If you use Entity Framework Core you will probably find yourself writing something like this over and over and over again…


Where context refers to an instance of your Entity Framework Database Context.

This raises a few problems.

First of all it’s way too easy to forget and wind up spending minutes (or even hours!) figuring out why your changes aren’t being saved.

Secondly it gets everywhere and adds to the overall amount of “infrastructural” code in your code base which isn’t actually part of your key business logic.

Thirdly (and perhaps most importantly) it tends to wind up being used in inconsistent ways.

So instead of saving everything logically, in one place, you can easily end up with multiple saves occurring at different times and different layers of your application.

This can make your application somewhat unpredictable and also lead to inconsistent state.

If one part of your code fails, but other code has already saved its state to the DB, you’ve now got a job to figure out what was saved and what wasn’t.

ASP.NET Core Action Filters to the rescue

Here’s an alternative.

Use an Action Filter to always make a single call to SaveChanges when any of your MCV Action methods finish executing.

This way you can be sure that the action will either succeed (and everything will be persisted in a predictable fashion) or fail (and nothing will be persisted, leaving the user free to try again, or complain!)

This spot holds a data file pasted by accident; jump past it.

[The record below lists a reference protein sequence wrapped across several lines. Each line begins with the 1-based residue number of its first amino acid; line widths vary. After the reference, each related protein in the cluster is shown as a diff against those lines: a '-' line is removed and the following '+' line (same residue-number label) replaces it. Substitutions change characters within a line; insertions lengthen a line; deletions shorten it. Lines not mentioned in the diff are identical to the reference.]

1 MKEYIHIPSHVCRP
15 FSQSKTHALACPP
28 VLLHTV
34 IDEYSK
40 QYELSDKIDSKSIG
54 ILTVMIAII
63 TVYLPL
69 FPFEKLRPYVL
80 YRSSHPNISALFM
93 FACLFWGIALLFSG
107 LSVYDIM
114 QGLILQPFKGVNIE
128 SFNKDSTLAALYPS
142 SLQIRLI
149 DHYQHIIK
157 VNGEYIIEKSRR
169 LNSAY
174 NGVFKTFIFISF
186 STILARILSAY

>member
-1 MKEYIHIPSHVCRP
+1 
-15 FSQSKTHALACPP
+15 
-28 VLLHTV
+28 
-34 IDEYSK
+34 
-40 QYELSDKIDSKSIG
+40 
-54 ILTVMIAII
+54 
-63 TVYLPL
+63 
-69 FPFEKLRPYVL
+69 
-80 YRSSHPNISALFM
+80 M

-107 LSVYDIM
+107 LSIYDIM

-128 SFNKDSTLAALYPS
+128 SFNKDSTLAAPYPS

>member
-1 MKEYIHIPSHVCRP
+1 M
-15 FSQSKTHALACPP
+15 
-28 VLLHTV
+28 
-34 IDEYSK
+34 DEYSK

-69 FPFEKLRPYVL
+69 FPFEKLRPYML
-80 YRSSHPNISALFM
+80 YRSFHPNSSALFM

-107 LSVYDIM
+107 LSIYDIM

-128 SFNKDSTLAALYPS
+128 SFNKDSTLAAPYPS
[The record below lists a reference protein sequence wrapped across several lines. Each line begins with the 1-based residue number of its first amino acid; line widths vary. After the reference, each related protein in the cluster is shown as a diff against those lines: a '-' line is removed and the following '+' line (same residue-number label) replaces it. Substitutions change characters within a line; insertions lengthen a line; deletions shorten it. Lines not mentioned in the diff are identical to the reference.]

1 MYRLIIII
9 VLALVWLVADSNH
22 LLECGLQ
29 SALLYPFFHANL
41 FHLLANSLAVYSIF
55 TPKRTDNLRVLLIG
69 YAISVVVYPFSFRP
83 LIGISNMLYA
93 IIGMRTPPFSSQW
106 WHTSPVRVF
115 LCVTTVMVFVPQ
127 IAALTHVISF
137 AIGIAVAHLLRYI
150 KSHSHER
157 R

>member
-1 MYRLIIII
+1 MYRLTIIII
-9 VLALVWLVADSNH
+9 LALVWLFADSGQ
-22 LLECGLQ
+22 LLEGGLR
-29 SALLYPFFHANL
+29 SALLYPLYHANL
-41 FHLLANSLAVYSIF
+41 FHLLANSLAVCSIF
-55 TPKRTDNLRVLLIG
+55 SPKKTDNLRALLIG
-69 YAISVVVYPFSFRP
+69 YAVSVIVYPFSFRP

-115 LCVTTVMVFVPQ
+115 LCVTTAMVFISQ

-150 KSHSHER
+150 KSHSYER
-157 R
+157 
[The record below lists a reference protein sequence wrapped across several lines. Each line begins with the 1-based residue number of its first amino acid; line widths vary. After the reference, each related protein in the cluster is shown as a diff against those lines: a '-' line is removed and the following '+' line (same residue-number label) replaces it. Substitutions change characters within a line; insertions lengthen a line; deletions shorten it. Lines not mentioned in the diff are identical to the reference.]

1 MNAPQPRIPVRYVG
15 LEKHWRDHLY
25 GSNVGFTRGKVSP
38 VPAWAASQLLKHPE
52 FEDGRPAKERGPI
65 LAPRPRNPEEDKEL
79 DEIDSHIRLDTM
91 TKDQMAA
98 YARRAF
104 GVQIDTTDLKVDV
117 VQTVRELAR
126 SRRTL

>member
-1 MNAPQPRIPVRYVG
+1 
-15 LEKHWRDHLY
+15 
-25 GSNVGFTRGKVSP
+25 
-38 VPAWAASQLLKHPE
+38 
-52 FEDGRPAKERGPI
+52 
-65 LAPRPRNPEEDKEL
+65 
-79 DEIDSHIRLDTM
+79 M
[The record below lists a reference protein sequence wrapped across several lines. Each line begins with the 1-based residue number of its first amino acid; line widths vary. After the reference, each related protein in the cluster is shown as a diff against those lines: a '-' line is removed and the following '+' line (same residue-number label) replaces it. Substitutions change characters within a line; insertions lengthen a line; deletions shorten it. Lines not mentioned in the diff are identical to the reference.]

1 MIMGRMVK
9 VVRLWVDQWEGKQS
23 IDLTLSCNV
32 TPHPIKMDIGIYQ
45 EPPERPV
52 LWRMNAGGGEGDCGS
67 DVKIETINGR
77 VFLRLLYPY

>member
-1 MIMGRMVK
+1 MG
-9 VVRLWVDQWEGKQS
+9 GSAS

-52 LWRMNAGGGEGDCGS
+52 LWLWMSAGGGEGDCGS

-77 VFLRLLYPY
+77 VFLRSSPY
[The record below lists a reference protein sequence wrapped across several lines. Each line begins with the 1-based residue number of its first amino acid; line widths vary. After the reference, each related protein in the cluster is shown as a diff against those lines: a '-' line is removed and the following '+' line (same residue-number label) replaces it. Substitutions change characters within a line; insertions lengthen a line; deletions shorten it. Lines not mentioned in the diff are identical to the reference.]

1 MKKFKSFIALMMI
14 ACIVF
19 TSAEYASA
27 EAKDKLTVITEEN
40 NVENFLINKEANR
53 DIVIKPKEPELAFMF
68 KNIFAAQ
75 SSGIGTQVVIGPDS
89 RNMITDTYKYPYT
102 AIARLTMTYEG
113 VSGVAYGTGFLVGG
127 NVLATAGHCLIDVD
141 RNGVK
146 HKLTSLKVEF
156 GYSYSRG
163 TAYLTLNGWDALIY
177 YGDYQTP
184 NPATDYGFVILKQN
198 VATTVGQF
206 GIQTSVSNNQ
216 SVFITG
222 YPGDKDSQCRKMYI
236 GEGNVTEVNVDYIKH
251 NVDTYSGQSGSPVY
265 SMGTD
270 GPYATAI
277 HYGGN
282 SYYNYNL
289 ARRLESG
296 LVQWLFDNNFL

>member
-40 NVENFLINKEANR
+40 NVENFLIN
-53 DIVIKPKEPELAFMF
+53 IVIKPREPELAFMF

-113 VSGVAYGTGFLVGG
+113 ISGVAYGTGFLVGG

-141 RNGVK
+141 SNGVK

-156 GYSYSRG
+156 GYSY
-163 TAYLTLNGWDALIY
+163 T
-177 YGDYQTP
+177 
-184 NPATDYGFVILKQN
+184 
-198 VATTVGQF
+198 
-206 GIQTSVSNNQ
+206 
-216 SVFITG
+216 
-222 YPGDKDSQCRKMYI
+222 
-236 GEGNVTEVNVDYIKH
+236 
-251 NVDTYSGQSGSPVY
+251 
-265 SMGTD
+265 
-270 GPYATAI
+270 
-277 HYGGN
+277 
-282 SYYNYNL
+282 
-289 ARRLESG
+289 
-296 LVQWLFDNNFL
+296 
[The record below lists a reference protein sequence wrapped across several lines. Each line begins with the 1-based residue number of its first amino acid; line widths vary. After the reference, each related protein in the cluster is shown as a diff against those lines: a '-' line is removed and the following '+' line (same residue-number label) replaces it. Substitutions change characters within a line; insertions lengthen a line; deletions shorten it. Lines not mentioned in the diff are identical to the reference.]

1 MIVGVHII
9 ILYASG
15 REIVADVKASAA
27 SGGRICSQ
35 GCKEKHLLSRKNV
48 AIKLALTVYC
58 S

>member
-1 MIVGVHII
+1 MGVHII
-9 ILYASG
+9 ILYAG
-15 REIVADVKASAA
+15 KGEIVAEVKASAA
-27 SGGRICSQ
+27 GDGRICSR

public class DBSaveChangesFilter : IAsyncActionFilter
    private readonly MyContext _dbContext;

    public DBSaveChangesFilter(MyContext dbContext)
        _dbContext = dbContext;

    public async Task OnActionExecutionAsync(
        ActionExecutingContext context,
        ActionExecutionDelegate next) 
        var result = await next();
        if (result.Exception == null || result.ExceptionHandled)
            await _dbContext.SaveChangesAsync();

You can register this in startup.cs and forget all about invoking SaveChanges() anywhere else in your code (and focus on your features instead!).

public void ConfigureServices(IServiceCollection services){

    // rest of code omitted

        .AddMvc(opt => opt.Filters.Add(typeof(DBSaveChangesFilter)))

This gives you a handy “transaction per action” and helps avoid your database getting into an inconsistent state.

Want to learn ASP.NET Core?

  • Want to learn ASP.NET Core but don't know where to start?
  • Don't have time to keep up with everything Microsoft is putting out?
  • Stuck on legacy apps when you want to build something new?

Pop your details in the boxes below and get regular updates from me about all things ASP.NET Core.